This article and editor Dave Seyler's comments are behind the RBR-TVBR paywall, so we got permission to reprint this in full for you to see what they think about yesterday's newsletter entry about the merger and our call for LPTV comments.

"The LPTV Spectrum Rights Coalition is not happy with the treatment of low power television by either of the cable giants seeking to merge, and is asking licensees of such stations to take advantage of the extended comment period and detail their own experiences with Comcast and Time Warner Cable.

Low power stations do not have a must-carry mandate to rest on. But they can gain cable carriage if they can get an MVPD to agree to put their station on the channel menu.

According to Jud Colley in a letter to LPTV licensees written back in June, TWC was carrying only 10% of all possible LPTV stations in its service areas, and 4% of those were Spanish language stations.

Comcast was carrying 22%, but again they were heavily weighted to Spanish stations, with 42% of all local Spanish language stations carried against only 9% of other local LPTVs. It's not that there's an objection to the carriage of Spanish stations - they'd just like more other LPTVs to get a chance at carriage.

Advocate Mike Gravino said, "But we now need other LPTV licensees to step up and provide their experiences with any of the three merger partners in trying to obtain leased access deals, retransmission consent, and basic carriage for either their own original programming or that of the networks they air."  The FCC is taking comments until 10/29/14.


RBR-TVBR observation: It is possible to make a certain kind of case regarding the merger and LPTV carriage. If a station is providing compelling local content, or providing programming for an underserved segment of the population, the case can be made that an MVPD that denies carriage is not doing all that it can to serve the public interest.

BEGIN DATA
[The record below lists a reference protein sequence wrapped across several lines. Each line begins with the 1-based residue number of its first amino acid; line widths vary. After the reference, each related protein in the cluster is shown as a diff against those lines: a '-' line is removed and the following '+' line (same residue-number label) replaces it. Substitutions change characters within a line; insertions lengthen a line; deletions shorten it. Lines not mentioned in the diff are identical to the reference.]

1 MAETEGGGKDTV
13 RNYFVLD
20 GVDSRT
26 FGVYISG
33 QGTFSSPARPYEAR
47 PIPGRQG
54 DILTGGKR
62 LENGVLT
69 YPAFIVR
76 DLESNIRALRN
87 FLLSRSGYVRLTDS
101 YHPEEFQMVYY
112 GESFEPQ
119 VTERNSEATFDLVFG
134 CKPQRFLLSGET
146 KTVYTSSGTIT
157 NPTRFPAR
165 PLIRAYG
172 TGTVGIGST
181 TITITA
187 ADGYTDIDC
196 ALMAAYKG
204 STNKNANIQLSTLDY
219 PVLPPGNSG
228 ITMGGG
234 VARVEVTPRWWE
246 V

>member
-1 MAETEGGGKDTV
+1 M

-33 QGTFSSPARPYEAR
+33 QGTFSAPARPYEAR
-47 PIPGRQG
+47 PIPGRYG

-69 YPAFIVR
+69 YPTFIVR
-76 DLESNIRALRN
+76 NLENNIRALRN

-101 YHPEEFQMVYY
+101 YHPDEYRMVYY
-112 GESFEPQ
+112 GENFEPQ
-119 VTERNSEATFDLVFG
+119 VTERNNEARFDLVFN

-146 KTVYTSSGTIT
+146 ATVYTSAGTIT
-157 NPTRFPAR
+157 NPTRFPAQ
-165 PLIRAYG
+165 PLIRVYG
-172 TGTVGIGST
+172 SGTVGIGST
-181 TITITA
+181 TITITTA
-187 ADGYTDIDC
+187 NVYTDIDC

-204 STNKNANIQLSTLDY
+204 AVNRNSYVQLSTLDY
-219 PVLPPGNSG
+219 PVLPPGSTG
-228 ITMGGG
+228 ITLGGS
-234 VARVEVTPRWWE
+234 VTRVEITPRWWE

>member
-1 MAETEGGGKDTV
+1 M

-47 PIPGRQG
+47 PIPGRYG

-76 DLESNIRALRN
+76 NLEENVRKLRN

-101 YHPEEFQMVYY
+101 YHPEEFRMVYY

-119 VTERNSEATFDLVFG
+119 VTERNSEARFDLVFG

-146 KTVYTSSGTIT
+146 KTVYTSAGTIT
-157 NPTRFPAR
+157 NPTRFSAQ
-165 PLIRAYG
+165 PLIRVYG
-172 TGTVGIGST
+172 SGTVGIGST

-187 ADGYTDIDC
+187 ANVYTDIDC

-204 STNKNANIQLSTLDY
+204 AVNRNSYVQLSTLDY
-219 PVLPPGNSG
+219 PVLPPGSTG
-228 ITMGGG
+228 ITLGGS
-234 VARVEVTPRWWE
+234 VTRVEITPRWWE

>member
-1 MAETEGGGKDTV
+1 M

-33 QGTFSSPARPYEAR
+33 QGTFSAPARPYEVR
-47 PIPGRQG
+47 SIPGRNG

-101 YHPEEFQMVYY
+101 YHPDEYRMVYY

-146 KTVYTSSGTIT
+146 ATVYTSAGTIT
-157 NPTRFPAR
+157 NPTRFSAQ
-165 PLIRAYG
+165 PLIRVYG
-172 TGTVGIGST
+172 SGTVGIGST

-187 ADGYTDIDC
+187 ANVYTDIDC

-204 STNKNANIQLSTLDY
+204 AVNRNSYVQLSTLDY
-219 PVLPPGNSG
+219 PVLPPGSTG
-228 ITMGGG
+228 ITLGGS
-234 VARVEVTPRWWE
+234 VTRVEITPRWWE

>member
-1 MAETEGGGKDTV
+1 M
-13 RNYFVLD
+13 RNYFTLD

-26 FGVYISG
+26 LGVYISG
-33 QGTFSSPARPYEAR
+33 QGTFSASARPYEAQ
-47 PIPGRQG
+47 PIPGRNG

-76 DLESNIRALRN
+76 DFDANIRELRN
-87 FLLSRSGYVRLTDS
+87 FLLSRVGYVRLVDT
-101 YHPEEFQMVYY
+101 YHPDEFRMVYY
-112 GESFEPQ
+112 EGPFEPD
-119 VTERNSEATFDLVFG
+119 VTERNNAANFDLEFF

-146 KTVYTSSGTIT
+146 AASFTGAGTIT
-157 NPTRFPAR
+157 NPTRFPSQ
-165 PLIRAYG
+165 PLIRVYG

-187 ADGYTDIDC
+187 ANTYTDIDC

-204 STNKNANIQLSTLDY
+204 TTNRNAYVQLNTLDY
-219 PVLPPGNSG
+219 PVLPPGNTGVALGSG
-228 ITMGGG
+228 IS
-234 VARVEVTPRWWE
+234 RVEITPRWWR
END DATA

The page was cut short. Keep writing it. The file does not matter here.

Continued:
On the other hand, with no legal right to carriage, it cannot be argued that an MVPD is not living up to its statutory obligations.


But the purpose here is more to object to the merger based on the behavior of the two companies, not to change the rules and regs for LPTV, so a well-orchestrated effort on behalf of LPTV, added to the general record, could have an effect.

At the moment, the FCC's position would seem to be closer to that of Comcast and TWC - it appears to be more concerned about the fate of the incentive auction than it is about the fate of LPTV stations.

The FCC is set to weigh in on the LPTV situation at the Friday 10/17/14 Open Meeting. Perhaps we'll know more about its thinking at the conclusion of that meeting."


We welcome into our collective research, advocacy, and industry lobbying effort two veteran LPTV broadcast groups.  Eagle Broadcasting Group, WTZP-LP, covering DMA 66 in Charlestown-Huntington, WV; and, Image Video Teleproductions, in the Cleveland, OH DMA, and the licensee for WIVM-LD 39-Canton, OH; WIVN-LD 29-New Comerstown, OH; WIVD-LD-22-New Comerstown, OH; WIVX-LD-51-Loundonville, OH; Q27DG-LD-Millersburg, OH.  They join now over 1000 LPTV and TV translator stations in our Coalition, and each new licensee, station, CP, and programming network, and supporting industry member helps expand our voice in DC, where numbers talk.

Some of you have asked how we finance our work since we have a no-cost membership.  Well, it does cost to be part of our Coalition - you got to have the guts to put your call-signs and company name on our website to show that you are "mad as hell and not going to take it any longer".  We do charge reasonable rates for market research, studies, and representation for specific license issues.  And we work with many of the leading law firms, engineers, and equipment providers. But we mostly fund our work through the direct funding by members who put up funding for various projects, like the auction info-session we hosted with the FCC at the spring trade show in Las Vegas.  

Mike Gravino, Director

LPTV Spectrum Rights Coalition